IT'S Thanksgiving tradition to express gratitude for shelter. After Hurricane Matthew, Tybee Island residents have an even deeper appreciation for such a seemingly simple blessing.
Many locals, like Tybee Post Theater Executive Director Melissa Turner, suffered tremendous loss in the storm.
“A lot of people don’t realize how bad Tybee got hit,” Turner shares. “My house got flooded and displaced and taken down to the studs. We lost an awful lot.”
In addition to her home, the theater that Turner and a number of residents have worked so hard to restore was subject to damages.
“It’s one of those really unfortunate, unforeseen circumstances,” she says. “You think the Theater has weathered it pretty well—let’s face it, this building has been around for 75, 80 years, and withstood everything! This was actually the first real hurricane.”
Thanks to a small business administration loan through FEMA, the theater’s roof shingles, ripped off in the storm, are currently being replaced. But the organization has been set back $22,000 by Matthew’s destructive path.
Jim Wann, composer and leading man of Broadway’s Pump Boys and Dinettes, part-time Tybee resident, and early supporter of the theater, was heartbroken to hear the news. Before the storm, he and Turner were in talks for a holiday concert scheduled some time between Thanksgiving and Christmas. Once the roof was patched and the inside of the theater was dry, Turner announced that the theater would proceed with November programming.
“I said, ‘I think we should do it as a benefit, don’t you? Wouldn’t it be timely and helpful? ’” Wann recalls. “She loved the idea, and I started talking to some musician friends, all of whom are local.”
Wann has crafted a diverse, fun-for-the-whole-family program that shows off the talents of songstress Kim Polote, Steven Bryan, and The Tradewinds Rhythm and Blues Band.
Wann met Polote while he was judging the American Traditions Competition (Polote won a gold medal and $10,000 in 2001).
“We met there and I’ve heard her sing at some of their events and other places,” Wann says. “She’s a terrific singer.”
He praises the great musicianship of Tradewinds and his next-door neighbor, Bryan, a former player with The Coasters and Little Anthony and The Imperials.
Programming a Thanksgiving concert seems a little more difficult than, say, picking out songs for a Christmas-themed concert, but Hann stepped back to look at the broader scope, remember Matthew, and remind people of life’s joys. He’ll open the night himself, singing his original song, “Surviving the Storm.” Taken from a show he wrote about Tybee Island ten years ago, the song was inspired by a friend who visited the island after a major tragedy.
“She walked on the beaches, eventually bought a cottage, and did a lot of her healing and starting over on Tybee,” Wann explains. “There was something healing about Tybee from the beginning to my wife and I. It’s a good song to start off with—a lot of people, like us, lost a big tree in their yard—we were lucky ours didn’t fall on our house, but others weren’t so lucky. They’ve been flooded out and essentially had to go down to studs and rebuild. Everyone’s really counting their blessings.”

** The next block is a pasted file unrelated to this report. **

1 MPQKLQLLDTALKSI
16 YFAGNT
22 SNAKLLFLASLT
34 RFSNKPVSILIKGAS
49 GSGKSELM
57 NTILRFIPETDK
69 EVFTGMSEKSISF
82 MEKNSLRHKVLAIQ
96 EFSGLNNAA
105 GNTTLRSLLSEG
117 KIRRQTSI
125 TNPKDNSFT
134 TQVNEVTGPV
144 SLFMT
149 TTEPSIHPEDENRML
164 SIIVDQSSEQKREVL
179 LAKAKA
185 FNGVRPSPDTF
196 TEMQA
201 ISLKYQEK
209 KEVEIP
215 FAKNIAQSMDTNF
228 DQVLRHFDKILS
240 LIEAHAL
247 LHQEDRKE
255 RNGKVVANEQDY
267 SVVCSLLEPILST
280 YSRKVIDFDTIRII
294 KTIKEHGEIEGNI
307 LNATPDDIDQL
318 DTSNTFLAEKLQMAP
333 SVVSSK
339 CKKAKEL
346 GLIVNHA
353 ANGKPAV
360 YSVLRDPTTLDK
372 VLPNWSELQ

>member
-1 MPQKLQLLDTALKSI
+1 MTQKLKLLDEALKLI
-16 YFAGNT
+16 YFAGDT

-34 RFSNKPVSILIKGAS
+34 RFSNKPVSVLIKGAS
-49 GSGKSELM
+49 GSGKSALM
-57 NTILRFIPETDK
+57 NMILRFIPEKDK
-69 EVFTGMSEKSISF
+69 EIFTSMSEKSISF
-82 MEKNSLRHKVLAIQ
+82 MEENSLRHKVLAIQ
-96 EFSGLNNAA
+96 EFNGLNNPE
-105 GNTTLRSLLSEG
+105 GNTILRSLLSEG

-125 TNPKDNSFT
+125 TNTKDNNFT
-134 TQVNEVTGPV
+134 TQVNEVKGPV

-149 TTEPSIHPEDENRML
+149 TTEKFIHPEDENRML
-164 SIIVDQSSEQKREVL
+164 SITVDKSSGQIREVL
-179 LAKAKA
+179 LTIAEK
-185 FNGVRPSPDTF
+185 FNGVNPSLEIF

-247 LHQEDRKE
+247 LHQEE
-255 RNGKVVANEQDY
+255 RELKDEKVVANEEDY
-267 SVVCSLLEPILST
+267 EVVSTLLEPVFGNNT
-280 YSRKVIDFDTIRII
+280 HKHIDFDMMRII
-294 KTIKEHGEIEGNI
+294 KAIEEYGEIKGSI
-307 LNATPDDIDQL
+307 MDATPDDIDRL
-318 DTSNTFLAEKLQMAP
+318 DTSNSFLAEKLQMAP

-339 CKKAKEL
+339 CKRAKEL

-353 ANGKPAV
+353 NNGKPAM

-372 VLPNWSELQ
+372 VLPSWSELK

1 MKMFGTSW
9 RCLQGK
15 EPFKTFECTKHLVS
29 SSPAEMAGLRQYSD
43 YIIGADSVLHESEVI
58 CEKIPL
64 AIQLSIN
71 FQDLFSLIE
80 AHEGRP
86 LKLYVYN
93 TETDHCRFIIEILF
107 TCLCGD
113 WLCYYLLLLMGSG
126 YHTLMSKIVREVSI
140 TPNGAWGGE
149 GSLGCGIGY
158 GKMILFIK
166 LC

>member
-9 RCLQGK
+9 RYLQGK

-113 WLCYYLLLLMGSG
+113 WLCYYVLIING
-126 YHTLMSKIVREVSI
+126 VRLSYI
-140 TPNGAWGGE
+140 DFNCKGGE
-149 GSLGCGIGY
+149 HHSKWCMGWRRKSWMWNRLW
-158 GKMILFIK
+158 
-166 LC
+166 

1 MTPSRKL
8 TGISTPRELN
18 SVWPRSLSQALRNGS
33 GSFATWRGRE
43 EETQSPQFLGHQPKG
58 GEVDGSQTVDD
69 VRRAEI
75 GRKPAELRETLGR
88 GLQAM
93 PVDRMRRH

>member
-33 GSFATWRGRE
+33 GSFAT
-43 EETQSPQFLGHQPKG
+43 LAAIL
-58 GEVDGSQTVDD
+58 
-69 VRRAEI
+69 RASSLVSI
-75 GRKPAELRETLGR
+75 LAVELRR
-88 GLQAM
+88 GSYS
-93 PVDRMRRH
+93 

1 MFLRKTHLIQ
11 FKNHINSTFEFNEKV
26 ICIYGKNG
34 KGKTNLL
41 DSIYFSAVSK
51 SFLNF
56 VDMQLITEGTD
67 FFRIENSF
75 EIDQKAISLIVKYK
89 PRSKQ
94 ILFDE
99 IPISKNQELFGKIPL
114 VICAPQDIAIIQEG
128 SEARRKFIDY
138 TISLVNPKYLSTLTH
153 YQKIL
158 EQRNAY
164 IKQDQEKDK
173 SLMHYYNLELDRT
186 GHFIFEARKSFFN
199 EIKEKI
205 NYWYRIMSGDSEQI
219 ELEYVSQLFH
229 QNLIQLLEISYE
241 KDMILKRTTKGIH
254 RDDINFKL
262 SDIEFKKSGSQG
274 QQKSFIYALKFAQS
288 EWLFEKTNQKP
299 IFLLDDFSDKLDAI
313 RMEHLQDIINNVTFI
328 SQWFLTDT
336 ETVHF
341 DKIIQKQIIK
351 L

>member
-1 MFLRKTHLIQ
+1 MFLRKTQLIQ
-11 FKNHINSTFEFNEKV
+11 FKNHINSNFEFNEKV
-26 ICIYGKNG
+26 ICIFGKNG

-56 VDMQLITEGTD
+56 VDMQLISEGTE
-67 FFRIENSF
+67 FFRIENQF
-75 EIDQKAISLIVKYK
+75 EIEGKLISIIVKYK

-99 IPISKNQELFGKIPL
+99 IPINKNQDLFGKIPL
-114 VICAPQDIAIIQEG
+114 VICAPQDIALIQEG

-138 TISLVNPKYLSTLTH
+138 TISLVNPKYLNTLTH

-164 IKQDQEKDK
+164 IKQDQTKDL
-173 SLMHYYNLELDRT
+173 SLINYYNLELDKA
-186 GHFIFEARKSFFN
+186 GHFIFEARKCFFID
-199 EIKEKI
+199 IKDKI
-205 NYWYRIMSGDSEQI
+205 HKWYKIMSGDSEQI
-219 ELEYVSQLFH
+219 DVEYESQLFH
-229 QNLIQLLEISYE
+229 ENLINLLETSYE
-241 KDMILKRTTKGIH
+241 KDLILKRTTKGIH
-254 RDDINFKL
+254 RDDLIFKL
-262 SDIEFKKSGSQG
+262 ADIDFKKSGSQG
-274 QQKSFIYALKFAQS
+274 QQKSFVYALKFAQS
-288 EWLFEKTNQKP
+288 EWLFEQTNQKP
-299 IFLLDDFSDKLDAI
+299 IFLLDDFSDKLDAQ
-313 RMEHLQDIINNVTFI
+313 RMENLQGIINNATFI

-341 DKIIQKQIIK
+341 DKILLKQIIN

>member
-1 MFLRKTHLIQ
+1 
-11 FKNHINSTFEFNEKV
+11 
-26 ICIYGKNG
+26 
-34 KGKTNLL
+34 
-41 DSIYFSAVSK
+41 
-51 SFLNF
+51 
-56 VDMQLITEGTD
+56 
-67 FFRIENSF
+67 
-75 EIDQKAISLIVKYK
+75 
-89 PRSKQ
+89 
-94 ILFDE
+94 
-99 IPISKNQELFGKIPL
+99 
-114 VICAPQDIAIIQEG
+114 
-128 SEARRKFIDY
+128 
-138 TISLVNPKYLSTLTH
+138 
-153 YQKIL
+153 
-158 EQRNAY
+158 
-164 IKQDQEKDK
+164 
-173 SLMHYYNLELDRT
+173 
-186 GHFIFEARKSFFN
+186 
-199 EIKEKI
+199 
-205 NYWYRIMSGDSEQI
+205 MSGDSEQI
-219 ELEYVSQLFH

The program is peppered with optimistic numbers like “Sunny Side of the Street,” and Polote will remind everyone of the reason for the festivities with “Up On the Roof.”
“Mainly, the show is American Songbook, standards and R&B,” says Wann. “It’s such an excellent combination of musicians.”
Turner, too, is excited to hear such talents unite for a good cause.
“We’re just real pleased that all these musicians were willing to come together and help support the Post,” she says. “It’s going to be a great show, like nothing we’ve done here, This show shows the breadth of what we do here—we did Girls’ Night Out At the Movies last night, then we’ve got The Lion, The Witch, and The Wardrobe stage play put together by a great children’s theater. Sunday, we’ve got Tybee City Limits. So it really shows the entire spectrum of what we can do here. We’re just so excited to have a show with this caliber of entertainment and to have Jim produce it.”
A part-time Tybee resident for 12 years, Wann has witnessed the theater’s impact firsthand.
“I think it’s been very welcoming to the musical community in the greater Savannah area,” he says. “There are not a lot of spaces that are that size and have that kind of nice, welcoming vibe. The audience is really enthusiastic and in a place that size, those dimensions, when the audience cheers or claps or reacts to something that’s onstage, you really notice it. They’re right there with you. I think it encourages community by its size and style.”
Wann looks forward to raising funds and spirits at the theater, and he knows his fellow Tybee folks will deliver with their signature enthusiasm.
“There’s going to be dancing in the aisles!” he laughs. “Really, that’s a tradition at the Tybee Post. I think with this combination of musicians, it’ll be a big celebration, and hopefully we can raise a little money for the Theater.”